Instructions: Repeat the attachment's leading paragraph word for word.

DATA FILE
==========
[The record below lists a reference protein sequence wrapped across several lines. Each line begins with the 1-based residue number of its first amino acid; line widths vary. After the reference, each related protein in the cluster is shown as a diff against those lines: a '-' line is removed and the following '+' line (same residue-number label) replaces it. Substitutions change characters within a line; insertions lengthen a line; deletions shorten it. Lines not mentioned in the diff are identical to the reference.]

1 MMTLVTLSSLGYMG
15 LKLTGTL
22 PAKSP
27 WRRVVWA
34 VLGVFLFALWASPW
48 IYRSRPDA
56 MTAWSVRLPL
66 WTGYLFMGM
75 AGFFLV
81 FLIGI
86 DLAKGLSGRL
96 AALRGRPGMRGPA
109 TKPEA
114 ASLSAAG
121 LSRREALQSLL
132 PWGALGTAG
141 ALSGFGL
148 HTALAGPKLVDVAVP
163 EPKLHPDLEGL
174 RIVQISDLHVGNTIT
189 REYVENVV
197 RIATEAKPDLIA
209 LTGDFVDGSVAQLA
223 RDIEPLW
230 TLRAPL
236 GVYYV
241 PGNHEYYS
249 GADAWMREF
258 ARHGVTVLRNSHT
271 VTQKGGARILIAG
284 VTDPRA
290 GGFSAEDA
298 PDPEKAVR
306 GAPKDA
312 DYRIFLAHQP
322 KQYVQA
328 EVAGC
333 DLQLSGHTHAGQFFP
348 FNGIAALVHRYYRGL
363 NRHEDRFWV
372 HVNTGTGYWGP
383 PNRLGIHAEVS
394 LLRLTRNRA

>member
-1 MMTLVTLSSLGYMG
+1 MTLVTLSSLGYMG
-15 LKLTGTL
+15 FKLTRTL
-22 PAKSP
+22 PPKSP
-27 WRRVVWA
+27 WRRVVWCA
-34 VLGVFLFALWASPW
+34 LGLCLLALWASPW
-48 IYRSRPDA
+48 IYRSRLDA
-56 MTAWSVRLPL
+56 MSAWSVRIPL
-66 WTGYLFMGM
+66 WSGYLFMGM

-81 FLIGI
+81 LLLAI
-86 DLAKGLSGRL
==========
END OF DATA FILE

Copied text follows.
[The record below lists a reference protein sequence wrapped across several lines. Each line begins with the 1-based residue number of its first amino acid; line widths vary. After the reference, each related protein in the cluster is shown as a diff against those lines: a '-' line is removed and the following '+' line (same residue-number label) replaces it. Substitutions change characters within a line; insertions lengthen a line; deletions shorten it. Lines not mentioned in the diff are identical to the reference.]